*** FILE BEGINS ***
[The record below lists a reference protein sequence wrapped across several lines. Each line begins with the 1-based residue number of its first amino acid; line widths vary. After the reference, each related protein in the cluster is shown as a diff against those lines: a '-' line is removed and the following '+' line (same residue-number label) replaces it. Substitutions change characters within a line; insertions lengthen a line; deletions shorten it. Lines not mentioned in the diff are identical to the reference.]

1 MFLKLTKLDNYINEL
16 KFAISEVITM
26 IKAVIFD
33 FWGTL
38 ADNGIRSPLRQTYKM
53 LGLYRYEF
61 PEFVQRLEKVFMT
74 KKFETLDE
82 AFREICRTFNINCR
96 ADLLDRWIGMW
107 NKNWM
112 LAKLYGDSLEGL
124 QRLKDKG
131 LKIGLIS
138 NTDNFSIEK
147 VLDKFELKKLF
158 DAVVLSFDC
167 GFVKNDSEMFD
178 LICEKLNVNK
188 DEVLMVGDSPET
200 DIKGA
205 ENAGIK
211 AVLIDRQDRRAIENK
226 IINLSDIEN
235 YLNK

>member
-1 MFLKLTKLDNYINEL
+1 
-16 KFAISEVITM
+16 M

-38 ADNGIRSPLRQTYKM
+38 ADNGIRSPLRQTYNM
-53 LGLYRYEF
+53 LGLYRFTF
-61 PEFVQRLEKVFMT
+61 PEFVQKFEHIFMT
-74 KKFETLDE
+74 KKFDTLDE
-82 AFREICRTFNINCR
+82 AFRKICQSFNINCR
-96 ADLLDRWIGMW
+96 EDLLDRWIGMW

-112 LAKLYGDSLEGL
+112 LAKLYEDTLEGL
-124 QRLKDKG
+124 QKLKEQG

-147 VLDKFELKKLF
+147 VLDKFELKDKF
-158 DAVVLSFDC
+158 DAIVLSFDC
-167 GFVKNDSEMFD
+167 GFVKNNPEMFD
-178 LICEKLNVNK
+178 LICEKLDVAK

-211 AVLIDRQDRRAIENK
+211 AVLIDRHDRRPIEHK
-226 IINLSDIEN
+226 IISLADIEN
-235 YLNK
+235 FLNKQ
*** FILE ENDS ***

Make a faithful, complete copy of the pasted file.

[The record below lists a reference protein sequence wrapped across several lines. Each line begins with the 1-based residue number of its first amino acid; line widths vary. After the reference, each related protein in the cluster is shown as a diff against those lines: a '-' line is removed and the following '+' line (same residue-number label) replaces it. Substitutions change characters within a line; insertions lengthen a line; deletions shorten it. Lines not mentioned in the diff are identical to the reference.]

1 MFLKLTKLDNYINEL
16 KFAISEVITM
26 IKAVIFD
33 FWGTL
38 ADNGIRSPLRQTYKM
53 LGLYRYEF
61 PEFVQRLEKVFMT
74 KKFETLDE
82 AFREICRTFNINCR
96 ADLLDRWIGMW
107 NKNWM
112 LAKLYGDSLEGL
124 QRLKDKG
131 LKIGLIS
138 NTDNFSIEK
147 VLDKFELKKLF
158 DAVVLSFDC
167 GFVKNDSEMFD
178 LICEKLNVNK
188 DEVLMVGDSPET
200 DIKGA
205 ENAGIK
211 AVLIDRQDRRAIENK
226 IINLSDIEN
235 YLNK

>member
-1 MFLKLTKLDNYINEL
+1 
-16 KFAISEVITM
+16 M

-38 ADNGIRSPLRQTYKM
+38 ADNGIRSPLRQTYNM
-53 LGLYRYEF
+53 LGLYRFTF
-61 PEFVQRLEKVFMT
+61 PEFVQKFEHIFMT
-74 KKFETLDE
+74 KKFDTLDE
-82 AFREICRTFNINCR
+82 AFRKICQSFNINCR
-96 ADLLDRWIGMW
+96 EDLLDRWIGMW

-112 LAKLYGDSLEGL
+112 LAKLYEDTLEGL
-124 QRLKDKG
+124 QKLKEQG

-147 VLDKFELKKLF
+147 VLDKFELKDKF
-158 DAVVLSFDC
+158 DAIVLSFDC
-167 GFVKNDSEMFD
+167 GFVKNNPEMFD
-178 LICEKLNVNK
+178 LICEKLDVAK

-211 AVLIDRQDRRAIENK
+211 AVLIDRHDRRPIEHK
-226 IINLSDIEN
+226 IISLADIEN
-235 YLNK
+235 FLNKQ